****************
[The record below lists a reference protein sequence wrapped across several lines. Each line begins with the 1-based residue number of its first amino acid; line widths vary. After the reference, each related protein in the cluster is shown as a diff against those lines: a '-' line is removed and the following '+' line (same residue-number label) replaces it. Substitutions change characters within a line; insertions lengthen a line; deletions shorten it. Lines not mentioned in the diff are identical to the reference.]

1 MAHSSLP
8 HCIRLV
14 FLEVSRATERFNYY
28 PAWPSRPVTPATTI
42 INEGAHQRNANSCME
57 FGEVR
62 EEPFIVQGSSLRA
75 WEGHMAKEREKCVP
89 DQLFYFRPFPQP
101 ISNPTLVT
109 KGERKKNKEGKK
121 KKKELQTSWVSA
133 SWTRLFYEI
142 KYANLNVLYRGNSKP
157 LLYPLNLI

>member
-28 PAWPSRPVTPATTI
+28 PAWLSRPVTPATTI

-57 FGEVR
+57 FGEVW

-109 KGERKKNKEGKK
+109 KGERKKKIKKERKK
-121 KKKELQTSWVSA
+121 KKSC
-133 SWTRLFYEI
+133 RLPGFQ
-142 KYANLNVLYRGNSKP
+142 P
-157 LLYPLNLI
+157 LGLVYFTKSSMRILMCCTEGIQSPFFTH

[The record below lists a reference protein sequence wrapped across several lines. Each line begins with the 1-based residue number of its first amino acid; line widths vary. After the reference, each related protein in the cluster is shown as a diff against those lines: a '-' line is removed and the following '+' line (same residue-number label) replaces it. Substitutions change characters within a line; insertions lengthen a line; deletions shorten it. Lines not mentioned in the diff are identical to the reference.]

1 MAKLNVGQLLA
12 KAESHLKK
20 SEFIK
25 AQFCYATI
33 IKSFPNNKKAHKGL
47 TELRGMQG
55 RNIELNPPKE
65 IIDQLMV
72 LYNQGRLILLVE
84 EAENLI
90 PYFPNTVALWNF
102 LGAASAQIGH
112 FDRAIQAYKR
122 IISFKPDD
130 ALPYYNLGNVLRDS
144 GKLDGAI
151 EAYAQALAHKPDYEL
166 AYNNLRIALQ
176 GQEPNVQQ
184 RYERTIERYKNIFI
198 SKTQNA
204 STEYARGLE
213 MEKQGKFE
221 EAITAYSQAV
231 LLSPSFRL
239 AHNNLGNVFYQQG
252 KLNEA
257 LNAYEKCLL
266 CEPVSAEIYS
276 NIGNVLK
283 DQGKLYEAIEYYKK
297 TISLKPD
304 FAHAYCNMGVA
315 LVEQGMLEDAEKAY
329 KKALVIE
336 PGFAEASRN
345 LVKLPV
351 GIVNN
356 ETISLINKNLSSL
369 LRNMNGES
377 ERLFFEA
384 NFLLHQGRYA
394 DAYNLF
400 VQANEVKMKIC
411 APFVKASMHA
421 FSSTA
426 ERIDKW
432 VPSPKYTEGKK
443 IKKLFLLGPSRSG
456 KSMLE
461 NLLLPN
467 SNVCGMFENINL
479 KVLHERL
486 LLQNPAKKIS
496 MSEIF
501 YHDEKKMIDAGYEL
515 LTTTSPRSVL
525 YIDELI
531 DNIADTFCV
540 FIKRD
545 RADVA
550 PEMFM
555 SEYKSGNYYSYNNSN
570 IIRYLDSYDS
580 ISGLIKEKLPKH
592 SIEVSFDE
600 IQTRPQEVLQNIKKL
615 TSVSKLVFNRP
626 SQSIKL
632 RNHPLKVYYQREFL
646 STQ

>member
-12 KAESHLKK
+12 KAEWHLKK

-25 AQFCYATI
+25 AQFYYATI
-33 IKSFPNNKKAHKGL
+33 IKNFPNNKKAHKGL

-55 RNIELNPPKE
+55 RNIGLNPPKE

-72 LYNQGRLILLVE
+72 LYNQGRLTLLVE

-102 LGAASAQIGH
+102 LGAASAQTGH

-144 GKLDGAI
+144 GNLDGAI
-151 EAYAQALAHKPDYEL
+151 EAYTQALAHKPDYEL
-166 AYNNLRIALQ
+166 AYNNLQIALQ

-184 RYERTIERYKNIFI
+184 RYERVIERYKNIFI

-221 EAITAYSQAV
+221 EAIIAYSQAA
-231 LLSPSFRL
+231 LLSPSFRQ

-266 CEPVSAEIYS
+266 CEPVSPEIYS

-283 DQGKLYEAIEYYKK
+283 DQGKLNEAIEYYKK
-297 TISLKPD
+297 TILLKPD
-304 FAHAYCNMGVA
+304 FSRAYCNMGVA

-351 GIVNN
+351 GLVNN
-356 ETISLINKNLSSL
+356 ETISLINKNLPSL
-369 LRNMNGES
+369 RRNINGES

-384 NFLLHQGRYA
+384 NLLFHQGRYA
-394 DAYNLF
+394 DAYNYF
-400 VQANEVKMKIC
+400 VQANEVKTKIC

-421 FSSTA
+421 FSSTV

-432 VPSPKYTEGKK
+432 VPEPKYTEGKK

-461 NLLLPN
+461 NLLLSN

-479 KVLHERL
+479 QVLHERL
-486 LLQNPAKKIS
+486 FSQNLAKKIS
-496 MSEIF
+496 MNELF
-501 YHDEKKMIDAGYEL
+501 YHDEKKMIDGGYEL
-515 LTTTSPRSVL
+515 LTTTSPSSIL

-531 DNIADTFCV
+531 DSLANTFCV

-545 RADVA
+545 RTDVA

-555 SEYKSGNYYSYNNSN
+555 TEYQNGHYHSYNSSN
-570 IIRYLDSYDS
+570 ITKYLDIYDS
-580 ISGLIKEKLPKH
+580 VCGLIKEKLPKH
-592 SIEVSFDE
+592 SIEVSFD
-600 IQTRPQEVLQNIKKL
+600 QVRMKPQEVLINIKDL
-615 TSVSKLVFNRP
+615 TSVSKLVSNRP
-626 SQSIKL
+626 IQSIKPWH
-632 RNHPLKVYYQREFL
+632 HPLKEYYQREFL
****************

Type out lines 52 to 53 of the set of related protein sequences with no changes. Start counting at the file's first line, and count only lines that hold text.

184 RYERTIERYKNIFI
198 SKTQNA